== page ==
Q. I am an evangelical Christian who is seriously considering conversion to Catholicism. To paraphrase Jesus, I sometimes think that it is easier for a camel to pass through the eye of a needle (Mt 19:24, Mk 10:25, and Lk 18:25) than for a “born again” Christian to accept all of the basic Catholic beliefs. Why do Catholics seem obsessed with Mary? Why do they insist that Communion is more than symbolic? And why does the Catholic Church mind if Mary had other children after Jesus?
A. Catholics see Mary as a striking example of how human freedom can cooperate with God’s grace. “May it be done to me according to your word” (Lk 1:38b) was more than Mary’s response to an angel. It was the connective tissue of her entire life. Mary is not an alternative to God; rather, she always points us to God, encouraging us to take the next step on our faith journey.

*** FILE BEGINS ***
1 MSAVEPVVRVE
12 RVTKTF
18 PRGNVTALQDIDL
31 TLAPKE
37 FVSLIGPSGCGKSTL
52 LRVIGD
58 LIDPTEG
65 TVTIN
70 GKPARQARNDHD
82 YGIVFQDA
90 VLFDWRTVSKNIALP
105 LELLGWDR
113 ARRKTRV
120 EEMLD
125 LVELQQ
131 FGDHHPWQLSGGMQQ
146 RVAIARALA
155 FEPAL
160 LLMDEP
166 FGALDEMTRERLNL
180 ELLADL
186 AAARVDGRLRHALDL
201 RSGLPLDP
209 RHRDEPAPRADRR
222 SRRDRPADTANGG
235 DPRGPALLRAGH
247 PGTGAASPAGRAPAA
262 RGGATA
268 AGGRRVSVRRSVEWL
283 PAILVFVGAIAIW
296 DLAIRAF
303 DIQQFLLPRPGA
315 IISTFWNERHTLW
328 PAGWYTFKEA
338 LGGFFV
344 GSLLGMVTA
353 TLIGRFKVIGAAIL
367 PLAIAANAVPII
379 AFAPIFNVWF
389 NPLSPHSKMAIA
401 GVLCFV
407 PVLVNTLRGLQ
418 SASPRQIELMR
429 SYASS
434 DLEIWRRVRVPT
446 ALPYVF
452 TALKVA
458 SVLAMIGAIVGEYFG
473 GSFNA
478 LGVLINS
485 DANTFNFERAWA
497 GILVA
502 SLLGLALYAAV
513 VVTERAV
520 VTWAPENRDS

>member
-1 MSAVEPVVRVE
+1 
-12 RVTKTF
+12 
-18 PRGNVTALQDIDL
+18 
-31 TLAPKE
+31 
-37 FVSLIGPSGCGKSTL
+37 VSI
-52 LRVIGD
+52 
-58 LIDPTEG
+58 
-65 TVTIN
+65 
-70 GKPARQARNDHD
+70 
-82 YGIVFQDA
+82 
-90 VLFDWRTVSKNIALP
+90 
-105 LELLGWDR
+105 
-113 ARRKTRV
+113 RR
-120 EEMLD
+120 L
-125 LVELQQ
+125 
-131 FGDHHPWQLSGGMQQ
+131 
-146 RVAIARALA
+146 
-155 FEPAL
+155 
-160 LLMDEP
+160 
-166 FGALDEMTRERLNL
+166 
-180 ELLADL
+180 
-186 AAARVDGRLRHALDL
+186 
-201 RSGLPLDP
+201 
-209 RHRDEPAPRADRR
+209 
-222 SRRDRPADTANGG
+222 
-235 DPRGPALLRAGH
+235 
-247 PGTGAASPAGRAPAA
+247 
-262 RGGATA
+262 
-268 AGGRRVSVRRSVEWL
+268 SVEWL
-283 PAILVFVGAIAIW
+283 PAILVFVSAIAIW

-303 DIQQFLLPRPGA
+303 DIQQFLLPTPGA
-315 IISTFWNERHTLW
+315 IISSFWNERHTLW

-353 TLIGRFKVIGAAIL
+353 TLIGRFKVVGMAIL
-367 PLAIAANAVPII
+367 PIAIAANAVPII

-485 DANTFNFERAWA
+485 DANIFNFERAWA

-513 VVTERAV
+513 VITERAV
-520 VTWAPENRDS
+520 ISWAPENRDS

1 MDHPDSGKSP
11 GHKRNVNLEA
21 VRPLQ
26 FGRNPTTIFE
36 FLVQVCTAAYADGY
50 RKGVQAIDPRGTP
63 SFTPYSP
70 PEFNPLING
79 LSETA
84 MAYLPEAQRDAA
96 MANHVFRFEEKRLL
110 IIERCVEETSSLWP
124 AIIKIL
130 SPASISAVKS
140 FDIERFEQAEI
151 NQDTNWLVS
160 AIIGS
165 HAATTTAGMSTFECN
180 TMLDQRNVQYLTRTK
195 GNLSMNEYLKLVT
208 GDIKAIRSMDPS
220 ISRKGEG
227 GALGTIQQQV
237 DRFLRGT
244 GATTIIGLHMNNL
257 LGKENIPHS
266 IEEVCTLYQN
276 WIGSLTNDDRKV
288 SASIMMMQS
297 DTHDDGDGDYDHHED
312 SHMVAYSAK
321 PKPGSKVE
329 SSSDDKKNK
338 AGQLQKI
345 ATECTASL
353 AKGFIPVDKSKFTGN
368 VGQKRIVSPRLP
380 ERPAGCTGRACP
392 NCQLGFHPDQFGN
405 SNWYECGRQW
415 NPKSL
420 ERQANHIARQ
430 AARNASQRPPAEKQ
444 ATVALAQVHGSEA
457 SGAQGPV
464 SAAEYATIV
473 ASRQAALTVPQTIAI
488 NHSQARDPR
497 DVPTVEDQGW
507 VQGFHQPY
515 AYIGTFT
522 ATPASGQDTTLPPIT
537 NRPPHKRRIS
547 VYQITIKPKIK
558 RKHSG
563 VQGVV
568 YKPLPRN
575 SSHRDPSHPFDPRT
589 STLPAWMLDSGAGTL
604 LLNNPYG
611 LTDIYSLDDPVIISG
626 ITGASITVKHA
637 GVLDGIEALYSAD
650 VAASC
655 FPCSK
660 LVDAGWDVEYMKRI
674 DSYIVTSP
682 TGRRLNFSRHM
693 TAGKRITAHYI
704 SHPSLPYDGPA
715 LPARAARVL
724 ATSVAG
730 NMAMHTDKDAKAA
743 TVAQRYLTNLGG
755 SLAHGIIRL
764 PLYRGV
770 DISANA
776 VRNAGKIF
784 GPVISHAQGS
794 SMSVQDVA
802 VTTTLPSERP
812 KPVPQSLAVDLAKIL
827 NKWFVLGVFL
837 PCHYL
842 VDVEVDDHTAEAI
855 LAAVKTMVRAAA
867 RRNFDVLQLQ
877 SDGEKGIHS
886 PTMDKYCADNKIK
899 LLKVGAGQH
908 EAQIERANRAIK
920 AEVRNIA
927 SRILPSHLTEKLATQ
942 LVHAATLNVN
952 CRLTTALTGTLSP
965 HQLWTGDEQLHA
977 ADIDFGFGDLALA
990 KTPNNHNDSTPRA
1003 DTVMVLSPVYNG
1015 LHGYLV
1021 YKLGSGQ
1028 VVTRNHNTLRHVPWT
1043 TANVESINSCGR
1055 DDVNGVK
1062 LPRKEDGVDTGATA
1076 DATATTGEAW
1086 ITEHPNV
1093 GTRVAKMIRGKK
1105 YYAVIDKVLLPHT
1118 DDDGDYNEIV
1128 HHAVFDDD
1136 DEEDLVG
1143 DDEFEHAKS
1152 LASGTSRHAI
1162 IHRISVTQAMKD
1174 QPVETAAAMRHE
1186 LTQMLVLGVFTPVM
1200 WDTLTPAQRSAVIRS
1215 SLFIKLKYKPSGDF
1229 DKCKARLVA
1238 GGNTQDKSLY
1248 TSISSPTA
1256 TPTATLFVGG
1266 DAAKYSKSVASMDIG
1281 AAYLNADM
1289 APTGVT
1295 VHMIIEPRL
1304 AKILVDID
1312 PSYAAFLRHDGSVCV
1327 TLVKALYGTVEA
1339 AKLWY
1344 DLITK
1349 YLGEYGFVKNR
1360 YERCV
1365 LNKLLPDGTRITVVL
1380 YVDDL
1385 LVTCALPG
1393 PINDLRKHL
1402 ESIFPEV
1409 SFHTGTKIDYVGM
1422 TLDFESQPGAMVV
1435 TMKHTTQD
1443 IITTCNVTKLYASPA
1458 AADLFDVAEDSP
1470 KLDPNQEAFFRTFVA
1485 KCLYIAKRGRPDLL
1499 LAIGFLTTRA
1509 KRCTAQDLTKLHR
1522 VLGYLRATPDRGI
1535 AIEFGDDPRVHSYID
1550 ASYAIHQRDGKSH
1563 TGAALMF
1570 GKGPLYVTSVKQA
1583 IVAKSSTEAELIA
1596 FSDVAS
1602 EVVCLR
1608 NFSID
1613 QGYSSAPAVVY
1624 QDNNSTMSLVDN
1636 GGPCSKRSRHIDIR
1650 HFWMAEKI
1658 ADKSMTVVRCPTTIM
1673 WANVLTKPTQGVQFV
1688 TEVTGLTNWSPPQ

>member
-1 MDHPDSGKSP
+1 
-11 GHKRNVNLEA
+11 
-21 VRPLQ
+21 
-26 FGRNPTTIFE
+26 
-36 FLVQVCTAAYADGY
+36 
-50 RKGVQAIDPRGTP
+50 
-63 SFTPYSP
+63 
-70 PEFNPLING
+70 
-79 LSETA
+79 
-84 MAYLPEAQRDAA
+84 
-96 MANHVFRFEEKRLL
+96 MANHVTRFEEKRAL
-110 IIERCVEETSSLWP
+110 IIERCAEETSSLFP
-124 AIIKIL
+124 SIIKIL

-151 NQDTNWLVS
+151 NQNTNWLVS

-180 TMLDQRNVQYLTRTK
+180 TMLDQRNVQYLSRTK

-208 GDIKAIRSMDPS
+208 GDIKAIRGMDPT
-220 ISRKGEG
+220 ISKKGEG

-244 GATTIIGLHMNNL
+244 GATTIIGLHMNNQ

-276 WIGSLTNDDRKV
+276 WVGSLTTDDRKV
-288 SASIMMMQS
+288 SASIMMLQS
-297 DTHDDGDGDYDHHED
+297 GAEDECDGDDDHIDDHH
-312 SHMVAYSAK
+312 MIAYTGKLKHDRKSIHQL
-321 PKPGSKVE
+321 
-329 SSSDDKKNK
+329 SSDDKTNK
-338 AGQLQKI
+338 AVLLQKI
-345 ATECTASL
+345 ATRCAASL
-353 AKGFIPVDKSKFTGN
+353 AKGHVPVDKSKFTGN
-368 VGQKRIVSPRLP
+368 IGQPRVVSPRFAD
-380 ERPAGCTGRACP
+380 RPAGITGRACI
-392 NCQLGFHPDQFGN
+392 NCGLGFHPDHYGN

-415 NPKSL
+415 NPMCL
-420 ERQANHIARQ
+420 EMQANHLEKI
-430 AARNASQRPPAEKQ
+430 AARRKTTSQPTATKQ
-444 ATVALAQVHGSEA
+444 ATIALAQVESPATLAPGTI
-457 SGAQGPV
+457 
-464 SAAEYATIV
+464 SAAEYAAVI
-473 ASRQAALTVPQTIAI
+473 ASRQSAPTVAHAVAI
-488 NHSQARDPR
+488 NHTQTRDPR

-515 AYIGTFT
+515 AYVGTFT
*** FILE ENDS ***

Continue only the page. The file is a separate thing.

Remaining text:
Regarding the Eucharist, the first-century apostle Peter almost certainly did not understand the Eucharist as the 13th-century St. Thomas Aquinas did. Both men, however, believed that it is real, much more than a symbol whose meaning can change over time. You might ask yourself: Why does the Real Presence of Jesus in the Eucharist seem threatening?
Finally, most Christians have understood scriptural references to Jesus’ brothers and sisters as indicating extended family members. Why should Mary’s perpetual virginity be shocking? Perhaps the more Catholics you know who uphold these three beliefs, the less problematic you will find them.